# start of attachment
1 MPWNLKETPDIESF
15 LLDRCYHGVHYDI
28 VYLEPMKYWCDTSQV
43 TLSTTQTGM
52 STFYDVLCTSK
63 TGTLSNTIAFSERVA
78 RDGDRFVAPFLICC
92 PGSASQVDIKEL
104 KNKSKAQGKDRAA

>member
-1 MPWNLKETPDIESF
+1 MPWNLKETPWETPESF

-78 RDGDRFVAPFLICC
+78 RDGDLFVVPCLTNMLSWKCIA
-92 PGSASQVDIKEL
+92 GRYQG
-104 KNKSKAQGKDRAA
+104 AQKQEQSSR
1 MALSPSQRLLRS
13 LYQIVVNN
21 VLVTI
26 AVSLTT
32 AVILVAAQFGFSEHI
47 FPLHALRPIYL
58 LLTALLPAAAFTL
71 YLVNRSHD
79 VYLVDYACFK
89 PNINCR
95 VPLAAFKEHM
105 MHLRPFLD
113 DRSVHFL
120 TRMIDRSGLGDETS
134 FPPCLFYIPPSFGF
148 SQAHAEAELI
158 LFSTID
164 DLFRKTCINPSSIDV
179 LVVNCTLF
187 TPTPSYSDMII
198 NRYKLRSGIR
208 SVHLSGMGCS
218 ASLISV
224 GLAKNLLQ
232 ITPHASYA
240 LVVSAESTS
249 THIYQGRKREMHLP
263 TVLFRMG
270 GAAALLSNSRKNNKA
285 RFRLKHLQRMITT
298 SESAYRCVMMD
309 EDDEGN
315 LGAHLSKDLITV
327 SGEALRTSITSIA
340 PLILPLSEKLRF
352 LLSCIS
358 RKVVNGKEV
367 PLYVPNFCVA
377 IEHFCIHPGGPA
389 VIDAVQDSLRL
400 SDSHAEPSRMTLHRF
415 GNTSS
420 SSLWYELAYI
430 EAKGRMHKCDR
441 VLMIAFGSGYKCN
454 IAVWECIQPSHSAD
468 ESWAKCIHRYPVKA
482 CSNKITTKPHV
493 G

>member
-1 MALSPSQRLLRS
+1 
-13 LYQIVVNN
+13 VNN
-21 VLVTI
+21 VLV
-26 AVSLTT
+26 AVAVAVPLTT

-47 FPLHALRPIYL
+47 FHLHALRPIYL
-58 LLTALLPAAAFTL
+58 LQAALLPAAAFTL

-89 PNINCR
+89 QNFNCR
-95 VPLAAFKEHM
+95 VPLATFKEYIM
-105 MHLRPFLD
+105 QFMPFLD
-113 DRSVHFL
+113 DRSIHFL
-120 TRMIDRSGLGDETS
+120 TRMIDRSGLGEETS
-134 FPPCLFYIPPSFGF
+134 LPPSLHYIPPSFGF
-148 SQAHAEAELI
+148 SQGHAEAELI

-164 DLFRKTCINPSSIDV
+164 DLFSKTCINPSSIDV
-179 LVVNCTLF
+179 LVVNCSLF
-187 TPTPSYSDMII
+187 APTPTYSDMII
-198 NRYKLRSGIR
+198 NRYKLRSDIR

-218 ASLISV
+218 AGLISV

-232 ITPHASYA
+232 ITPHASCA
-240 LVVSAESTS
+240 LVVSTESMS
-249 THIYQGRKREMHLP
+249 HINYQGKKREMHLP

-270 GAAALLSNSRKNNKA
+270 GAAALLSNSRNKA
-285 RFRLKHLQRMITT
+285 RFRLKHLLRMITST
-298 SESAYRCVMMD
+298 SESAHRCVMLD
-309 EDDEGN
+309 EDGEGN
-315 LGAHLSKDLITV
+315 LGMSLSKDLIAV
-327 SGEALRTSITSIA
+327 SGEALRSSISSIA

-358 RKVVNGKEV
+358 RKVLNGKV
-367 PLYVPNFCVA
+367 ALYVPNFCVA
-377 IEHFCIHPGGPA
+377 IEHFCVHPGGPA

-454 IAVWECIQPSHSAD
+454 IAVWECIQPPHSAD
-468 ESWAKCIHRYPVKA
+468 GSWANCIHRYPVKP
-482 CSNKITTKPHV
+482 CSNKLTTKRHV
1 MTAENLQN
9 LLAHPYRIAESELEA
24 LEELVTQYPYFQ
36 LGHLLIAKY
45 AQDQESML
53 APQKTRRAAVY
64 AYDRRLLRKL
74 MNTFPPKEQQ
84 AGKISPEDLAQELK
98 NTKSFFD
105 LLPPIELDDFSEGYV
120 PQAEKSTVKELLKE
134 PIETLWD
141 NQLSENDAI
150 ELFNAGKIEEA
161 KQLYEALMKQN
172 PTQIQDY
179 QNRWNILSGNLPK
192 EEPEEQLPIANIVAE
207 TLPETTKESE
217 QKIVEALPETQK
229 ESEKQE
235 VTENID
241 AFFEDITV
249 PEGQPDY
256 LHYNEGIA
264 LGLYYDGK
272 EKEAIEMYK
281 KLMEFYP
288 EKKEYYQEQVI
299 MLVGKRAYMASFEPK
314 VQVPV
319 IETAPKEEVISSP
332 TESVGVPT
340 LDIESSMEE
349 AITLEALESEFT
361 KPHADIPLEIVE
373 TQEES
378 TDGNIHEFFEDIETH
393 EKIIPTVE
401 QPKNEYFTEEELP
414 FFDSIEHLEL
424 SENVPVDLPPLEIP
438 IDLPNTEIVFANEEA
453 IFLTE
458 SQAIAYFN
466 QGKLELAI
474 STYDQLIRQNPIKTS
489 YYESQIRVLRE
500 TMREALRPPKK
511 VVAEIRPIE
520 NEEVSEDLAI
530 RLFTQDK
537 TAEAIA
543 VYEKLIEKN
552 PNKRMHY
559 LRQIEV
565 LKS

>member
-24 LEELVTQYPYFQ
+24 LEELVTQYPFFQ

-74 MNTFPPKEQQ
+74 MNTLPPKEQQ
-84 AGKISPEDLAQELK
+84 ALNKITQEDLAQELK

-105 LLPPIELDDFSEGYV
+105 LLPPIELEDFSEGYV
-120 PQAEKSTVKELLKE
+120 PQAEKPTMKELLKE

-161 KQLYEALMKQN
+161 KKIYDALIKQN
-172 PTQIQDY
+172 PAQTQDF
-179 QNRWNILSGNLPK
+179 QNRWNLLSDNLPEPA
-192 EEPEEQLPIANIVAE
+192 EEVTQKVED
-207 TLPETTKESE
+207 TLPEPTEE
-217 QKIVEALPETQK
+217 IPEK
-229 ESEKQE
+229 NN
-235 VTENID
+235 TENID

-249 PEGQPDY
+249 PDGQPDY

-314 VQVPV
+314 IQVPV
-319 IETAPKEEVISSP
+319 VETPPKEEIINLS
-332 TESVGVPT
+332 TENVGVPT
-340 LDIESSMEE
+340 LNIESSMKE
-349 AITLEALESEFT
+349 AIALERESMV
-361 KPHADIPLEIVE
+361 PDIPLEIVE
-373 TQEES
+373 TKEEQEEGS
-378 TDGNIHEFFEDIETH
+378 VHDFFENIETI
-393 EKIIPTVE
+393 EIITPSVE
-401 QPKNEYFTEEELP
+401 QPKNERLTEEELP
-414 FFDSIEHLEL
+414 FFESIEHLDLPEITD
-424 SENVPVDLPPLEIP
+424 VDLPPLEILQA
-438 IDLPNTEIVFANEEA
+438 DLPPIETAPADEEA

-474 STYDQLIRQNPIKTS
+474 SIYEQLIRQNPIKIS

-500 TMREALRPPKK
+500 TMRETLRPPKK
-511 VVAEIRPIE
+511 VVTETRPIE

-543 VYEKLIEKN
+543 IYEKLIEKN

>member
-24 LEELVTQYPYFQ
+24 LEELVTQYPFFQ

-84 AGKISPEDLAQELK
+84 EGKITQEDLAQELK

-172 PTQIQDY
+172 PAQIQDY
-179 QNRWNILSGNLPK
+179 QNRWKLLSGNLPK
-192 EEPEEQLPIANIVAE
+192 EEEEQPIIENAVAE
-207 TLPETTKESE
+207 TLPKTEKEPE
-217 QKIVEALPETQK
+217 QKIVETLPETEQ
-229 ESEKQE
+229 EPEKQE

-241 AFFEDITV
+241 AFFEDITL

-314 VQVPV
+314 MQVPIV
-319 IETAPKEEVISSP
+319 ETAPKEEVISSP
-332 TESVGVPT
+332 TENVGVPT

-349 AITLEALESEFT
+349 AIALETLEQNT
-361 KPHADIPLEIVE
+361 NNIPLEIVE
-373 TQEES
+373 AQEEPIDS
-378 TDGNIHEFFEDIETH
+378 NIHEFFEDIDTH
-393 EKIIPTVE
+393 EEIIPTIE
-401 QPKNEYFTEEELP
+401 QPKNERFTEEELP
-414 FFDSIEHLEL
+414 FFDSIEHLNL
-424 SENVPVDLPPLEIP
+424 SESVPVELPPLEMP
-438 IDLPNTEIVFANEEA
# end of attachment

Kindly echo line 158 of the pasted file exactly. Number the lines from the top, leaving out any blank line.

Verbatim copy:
241 AFFEDITV